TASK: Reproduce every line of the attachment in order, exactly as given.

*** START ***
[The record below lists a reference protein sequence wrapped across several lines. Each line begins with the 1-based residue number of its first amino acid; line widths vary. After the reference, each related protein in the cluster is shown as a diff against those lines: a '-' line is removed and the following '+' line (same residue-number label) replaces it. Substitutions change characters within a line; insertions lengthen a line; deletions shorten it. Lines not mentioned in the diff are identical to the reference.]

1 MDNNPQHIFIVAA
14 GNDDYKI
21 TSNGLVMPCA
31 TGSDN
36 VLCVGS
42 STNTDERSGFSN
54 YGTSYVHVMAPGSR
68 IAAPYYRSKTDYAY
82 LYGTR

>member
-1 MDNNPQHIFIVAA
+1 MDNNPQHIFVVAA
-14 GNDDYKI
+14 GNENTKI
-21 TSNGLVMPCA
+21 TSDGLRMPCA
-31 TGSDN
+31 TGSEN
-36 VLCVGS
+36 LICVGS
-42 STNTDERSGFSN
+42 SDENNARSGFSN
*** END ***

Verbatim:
[The record below lists a reference protein sequence wrapped across several lines. Each line begins with the 1-based residue number of its first amino acid; line widths vary. After the reference, each related protein in the cluster is shown as a diff against those lines: a '-' line is removed and the following '+' line (same residue-number label) replaces it. Substitutions change characters within a line; insertions lengthen a line; deletions shorten it. Lines not mentioned in the diff are identical to the reference.]

1 MDNNPQHIFIVAA
14 GNDDYKI
21 TSNGLVMPCA
31 TGSDN
36 VLCVGS
42 STNTDERSGFSN
54 YGTSYVHVMAPGSR
68 IAAPYYRSKTDYAY
82 LYGTR

>member
-1 MDNNPQHIFIVAA
+1 MDNNPQHIFVVAA
-14 GNDDYKI
+14 GNENTKI
-21 TSNGLVMPCA
+21 TSDGLRMPCA
-31 TGSDN
+31 TGSEN
-36 VLCVGS
+36 LICVGS
-42 STNTDERSGFSN
+42 SDENNARSGFSN